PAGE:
Can amateur built aircraft be used for (professional) aerial photography with only the pilot on board?

Yes – this activity is not a commercial service based on CAR 702.01.

Can amateur built aircraft be used for (professional) aerial photography with only the pilot on board?

Yes – this activity is not a commercial service based on CAR 702.01

Why are your aircraft so expensive?

When comparing Pipistrel aircraft with other NEW aircraft of the same class, Pipistrel is in many cases less expensive.
When you factor in the single most expensive operating cost of a frequently flown aircraft, Fuel, and the limited range that the average aircraft can travel on a single tank, Pipistrel is the most economically attractive aircraft you will find, anywhere.

Many pilots that purchase a Pipistrel aircraft fly an average of 300 hours / year, for fun.

300 hours in a Virus SW will cost about $7500 in fuel ($25/hour average mogas).

300 hours in a Cessna 172 will cost you about $19,500 ($65/hour AVGAS)

These numbers are completely dependant on the price of fuel at any given time, but the ratio of savings will stay constant.

You are also going almost 40 knots faster than the 172, which adds a whole lot more value to your flight time.
You can see how quickly the "Expensive" aircraft can pay for itself if you are an active pilot.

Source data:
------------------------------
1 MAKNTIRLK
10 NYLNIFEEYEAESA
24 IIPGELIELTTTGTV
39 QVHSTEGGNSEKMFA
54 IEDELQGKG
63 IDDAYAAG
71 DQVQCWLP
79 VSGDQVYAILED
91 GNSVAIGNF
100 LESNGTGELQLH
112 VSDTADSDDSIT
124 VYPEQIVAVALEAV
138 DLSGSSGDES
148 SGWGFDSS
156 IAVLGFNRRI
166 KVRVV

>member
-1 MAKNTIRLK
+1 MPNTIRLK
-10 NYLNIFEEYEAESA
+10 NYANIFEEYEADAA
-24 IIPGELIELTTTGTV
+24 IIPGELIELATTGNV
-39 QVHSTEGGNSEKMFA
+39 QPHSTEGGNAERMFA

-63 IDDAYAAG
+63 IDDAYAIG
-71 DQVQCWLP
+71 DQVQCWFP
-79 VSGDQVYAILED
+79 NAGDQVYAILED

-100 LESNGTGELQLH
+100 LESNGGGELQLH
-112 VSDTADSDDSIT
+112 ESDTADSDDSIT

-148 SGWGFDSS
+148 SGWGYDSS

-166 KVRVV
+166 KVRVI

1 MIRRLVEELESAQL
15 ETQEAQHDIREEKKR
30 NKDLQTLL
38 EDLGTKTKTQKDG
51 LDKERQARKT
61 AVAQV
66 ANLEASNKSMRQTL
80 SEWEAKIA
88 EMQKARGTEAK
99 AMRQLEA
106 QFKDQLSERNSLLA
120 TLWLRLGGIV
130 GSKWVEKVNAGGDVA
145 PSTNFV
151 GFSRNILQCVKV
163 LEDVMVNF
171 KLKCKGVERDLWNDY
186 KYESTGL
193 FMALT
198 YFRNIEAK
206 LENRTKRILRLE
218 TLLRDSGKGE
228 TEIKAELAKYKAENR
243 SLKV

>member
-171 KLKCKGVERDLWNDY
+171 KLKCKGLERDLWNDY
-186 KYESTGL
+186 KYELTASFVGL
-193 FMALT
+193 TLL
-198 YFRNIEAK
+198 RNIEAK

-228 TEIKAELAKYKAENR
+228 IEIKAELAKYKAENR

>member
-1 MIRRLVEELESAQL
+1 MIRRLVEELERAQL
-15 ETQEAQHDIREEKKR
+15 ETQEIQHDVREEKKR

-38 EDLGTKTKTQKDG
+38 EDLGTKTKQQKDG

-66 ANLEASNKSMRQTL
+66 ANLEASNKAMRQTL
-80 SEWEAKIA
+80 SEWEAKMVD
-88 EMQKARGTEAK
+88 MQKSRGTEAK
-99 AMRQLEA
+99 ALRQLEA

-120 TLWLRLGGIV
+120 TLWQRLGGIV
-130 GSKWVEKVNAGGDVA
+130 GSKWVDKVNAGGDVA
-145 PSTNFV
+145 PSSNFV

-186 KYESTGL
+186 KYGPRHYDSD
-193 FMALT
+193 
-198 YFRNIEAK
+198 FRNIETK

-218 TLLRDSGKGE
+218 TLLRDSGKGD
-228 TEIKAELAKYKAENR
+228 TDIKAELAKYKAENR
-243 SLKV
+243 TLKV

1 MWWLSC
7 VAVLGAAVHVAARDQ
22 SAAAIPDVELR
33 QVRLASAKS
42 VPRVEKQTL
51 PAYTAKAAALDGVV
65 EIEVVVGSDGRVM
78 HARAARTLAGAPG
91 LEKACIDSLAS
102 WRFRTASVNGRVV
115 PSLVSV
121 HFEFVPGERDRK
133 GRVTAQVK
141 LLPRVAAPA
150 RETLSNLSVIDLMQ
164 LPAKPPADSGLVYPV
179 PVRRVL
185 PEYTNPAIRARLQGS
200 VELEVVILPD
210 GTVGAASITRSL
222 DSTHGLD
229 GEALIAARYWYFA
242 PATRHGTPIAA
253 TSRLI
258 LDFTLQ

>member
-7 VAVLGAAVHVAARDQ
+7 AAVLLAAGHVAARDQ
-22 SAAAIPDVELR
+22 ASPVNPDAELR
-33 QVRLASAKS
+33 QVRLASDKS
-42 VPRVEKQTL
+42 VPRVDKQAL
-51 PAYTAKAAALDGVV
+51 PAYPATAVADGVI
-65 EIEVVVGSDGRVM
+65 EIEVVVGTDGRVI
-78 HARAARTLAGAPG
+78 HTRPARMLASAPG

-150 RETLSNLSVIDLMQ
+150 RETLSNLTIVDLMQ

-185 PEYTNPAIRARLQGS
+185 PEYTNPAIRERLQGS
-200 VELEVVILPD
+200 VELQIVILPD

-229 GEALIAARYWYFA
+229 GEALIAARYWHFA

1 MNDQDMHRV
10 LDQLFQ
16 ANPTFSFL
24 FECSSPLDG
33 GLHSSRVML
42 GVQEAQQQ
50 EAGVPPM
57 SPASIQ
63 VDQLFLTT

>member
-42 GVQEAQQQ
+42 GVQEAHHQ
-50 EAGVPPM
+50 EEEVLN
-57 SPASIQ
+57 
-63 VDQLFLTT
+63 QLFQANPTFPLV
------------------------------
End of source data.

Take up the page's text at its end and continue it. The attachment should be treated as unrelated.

What is the Difference between Amateur-Built and Advanced Ultralight aircraft?

The only model we currently have that can be registered as either Amateur-Built or Advanced Ultralight is the Pipistrel Virus Short Wing.
You can see a fairly in depth chart of the differences here

Why can the Pipistrel Virus Short Wing be registered as either Amateur Built (AKA homebuilt or experimental) or Advanced Ultralight?

The definition of a Canadian Advanced Ultralight is an aeroplane that has a stall speed of 45mph or less, and a maximum takeoff weight of 1232 Lbs (560kg). There is a stipulation that it must not be built for the purpose of gliding. (this is why all to the longer wing Pipistrel aircraft are not allowed in the Advanced ultralight category)
The Virus Sw falls into this slow stall speed and lightweight category, even though it's cruise speed is much faster than many heavier certified aircraft.

You can purchase the Virus SW completed from the factory and register it as Advanced Ultralight, or as a kit and build it yourself and register it as Advanced Ultralight.

You can also purchase the Virus SW and go the slightly more complicated, but more flexible Amateur Built route. See Amateur Built v.s. Advanced Ultralight for the differences.

Can your aircraft be registered as LSA?

No. In Canada, there is no such category. One day, maybe, but for now, and probably the next 5 to10 years, No.

How do I avoid the 120 Knot speed restriction limit for the Virus SW

You don't need to. Both Advanced Ultralight and Amateur-Built registered aircraft have no speed restriction of 120 knots.
The real top speed limit, or Never Exceed Velocity (VNE) for the Virus SW is a very respectable 163 Knots. (302km/hour). Not to be confused with the actual cruise speed of 147 knots, which is what you will cruise at in level flight under standard atmospheric conditions.
This 120 knot LSA limit you may have read about on other websites in different countries does not apply to our Canadian aircraft.

What category can the Taurus, Sinus, Virus, Virus SW, Alpha trainer, Apis or Panthera be registered in?

The Panthera is to be ordered and registered as either Certified, or Amateur Built (Factory Assist)

The Virus SW can be either supplied as a kit for Amateur Built or Advanced Ultralight.
or Factory complete to be registered as Advanced Ultralight.